The importance of taking a break from work (and why you need it)

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With the end of year break just around the corner, for most of us it means an office shutdown. Time away from desks to spend with family and friends, enjoying the summer weather at least that’s how it works in theory. In reality, breaking away from the daily grind can be difficult. Resisting the urge to answer that message or check your email “just one more time” can not only put a damper on your holiday for you and those around you, it can also affect your job performance and health in the long run.

The importance of taking time off

Is taking a holiday even worth it? It certainly is. In fact, it’s one of the best things you can do for your health – especially after the year we’ve all endured. Taking time out for a holiday allows your brain to get more creative, reset for better problem solving, and return with laser-sharp focus. Add to that a positive mood, better sleep, and the question isn’t should you take a break, but how soon can you get away? In today’s always-connected world, the fear is that unplugging will mean losing business while you’re away — or your sanity upon your return. But don’t worry, we’ve got you covered.

How to unplug before you go

1. Have your return plan in place
There’s nothing worse than coming back from a holiday and feeling your state of zen vanish because you don’t know how to get back in the work groove.
Give your future self a break and come up with a plan of attack before heading out. Note key project details you’re waiting to hear back about, anyone you need to follow up with, and deadlines and deliverables you should tackle on day 1 of your return. You’ll be able to dive back in effortlessly.

2. Don’t overload your December calendar
The year is almost over — and the closer it gets, it’s OK to start saying “no” to things or pushing non-urgent meeting requests to the beginning of new year. And it’s also OK to turn down social requests. There are only so many hours in the day and only so many engagements you can reasonably attend. If it’s not necessary and/or exciting to you, it doesn’t need to be on your schedule.

3. Figure out how unconnected you can get
Although the ideal scenario for some is to unplug completely, if that’s not feasible, decide what is and put time constraints on it. If you need to respond to emails or take calls, for example, decide ahead of time when and how long you’ll be doing that for – say, 2-3 p.m. – and let your colleagues know that you’ll be available during those hours, but inaccessible the rest of the day.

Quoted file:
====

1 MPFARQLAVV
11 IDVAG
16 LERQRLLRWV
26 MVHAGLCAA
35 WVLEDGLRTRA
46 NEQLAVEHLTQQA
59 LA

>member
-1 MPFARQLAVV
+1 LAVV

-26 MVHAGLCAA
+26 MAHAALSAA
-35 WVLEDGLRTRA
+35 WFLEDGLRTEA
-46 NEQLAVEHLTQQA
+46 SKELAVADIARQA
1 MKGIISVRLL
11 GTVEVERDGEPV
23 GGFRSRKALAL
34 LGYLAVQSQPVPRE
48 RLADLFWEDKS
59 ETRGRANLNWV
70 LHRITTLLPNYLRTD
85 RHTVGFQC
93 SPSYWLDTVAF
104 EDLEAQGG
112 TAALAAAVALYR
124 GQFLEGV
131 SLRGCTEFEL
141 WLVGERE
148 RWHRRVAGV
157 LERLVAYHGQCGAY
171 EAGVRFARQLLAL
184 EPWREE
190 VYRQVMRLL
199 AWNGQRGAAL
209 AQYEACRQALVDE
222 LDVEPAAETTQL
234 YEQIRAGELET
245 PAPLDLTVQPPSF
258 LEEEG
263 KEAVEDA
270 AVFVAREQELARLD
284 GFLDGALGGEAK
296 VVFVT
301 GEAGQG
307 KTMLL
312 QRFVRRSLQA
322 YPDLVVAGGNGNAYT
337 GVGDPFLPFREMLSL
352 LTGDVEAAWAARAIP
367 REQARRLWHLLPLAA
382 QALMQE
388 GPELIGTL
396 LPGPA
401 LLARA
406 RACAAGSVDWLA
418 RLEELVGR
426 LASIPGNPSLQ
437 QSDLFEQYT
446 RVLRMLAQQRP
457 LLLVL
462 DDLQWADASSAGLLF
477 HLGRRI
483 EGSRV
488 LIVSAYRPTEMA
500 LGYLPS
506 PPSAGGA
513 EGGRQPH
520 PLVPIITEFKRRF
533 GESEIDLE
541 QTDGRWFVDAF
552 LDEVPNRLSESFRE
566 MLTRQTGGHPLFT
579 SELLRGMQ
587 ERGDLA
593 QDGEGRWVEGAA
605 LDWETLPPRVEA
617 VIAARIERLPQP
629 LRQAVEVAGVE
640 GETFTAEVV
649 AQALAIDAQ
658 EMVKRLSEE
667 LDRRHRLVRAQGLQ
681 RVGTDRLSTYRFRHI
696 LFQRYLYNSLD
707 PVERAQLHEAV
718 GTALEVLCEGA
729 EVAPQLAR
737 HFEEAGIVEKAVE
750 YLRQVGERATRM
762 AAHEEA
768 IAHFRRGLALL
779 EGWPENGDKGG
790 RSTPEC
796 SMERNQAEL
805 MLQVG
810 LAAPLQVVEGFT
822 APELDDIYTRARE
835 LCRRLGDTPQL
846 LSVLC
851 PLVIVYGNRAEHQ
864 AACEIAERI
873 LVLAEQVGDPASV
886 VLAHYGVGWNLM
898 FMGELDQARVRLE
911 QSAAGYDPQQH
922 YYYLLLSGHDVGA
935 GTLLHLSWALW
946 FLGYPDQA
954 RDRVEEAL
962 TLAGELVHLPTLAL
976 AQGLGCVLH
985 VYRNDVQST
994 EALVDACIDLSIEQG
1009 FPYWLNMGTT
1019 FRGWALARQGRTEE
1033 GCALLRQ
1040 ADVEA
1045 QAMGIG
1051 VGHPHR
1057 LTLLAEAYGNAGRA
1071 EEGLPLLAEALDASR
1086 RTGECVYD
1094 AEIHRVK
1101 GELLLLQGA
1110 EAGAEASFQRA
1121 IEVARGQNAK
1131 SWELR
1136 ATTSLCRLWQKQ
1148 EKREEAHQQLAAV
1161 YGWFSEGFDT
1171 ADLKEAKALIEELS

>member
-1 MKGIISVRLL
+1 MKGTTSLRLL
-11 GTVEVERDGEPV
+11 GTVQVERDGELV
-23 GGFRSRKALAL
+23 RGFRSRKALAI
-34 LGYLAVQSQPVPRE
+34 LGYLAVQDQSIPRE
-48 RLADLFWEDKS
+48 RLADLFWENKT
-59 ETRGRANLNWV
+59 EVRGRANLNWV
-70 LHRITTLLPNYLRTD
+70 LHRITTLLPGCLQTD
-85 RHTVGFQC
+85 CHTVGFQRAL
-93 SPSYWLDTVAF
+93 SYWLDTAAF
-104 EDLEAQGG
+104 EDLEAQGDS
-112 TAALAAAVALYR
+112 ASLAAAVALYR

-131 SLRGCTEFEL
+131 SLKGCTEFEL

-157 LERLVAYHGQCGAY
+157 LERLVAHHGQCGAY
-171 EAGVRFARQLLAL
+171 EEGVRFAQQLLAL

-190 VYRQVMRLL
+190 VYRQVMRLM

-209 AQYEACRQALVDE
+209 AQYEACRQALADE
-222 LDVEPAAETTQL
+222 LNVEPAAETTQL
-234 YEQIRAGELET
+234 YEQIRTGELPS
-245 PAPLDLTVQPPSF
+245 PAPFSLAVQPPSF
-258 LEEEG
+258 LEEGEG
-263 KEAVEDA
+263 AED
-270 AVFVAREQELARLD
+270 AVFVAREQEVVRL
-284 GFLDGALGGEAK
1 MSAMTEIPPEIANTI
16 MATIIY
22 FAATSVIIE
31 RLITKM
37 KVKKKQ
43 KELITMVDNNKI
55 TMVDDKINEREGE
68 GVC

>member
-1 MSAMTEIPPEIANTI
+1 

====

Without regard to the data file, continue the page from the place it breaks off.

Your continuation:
4. Set up a useful out-of-office response
Make your out-of-office message work for you. Be sure to include the dates you’ll be gone and let people know that you won’t be checking messages and that if they need a response to something, get in touch with you again after X date. When available, you should include the contact details of someone else, who can address urgent issues in your absence.

Once you’re gone

1. Turn off notifications
There’s no need to hear that familiar email “ding” each time a new message comes in. You’re on holiday! Disable notifications for your work email, diary, and any other apps you use for work. If some are used only for work-related activities, you can take it a step further and uninstall them for the duration of the holidays.

2. Get everyone else on board, too
It’s easier to commit to keeping away from work when everyone else is doing the same. Before getting together with family and friends, make a pact to restrict or severely limit time spent on work. You’ll be able to spend quality time together and also hold each other accountable.

3. Stick to designated 'technology time'
Did you set a specific time to check emails or get in touch with people? If so, set two alarms that’ll remind you when that hour starts and finishes. Don’t start before or finish after those alarms!
Also consider doing the same with your personal tech use and take a mental break from keeping up with everything on Facebook/Instagram/Snapchat. Stock up instead on books (yes, on paper or a dedicated e-reader), board games, face-to-face time with friends and family, and other activities you enjoy.

4. Lead by example
If you’re the manager of a team or your business, your employees will be following your lead as to how they should approach the holidays. Resist the urge to send emails about things that can wait until they’re back in the office; even if you’re not expecting an answer until then, the feeling might be that a prompt answer is expected. Likewise, when you’re away, don’t “check in” constantly or follow up on messages unless absolutely necessary. Your team will wonder if they should be doing the same.

5. Enjoy!
Remind yourself that this time to recharge isn’t a luxury — it’s a necessity! Give yourself permission to truly disconnect from work stresses so that once you’re back at work, you’re productive and able to knock off goals better than ever.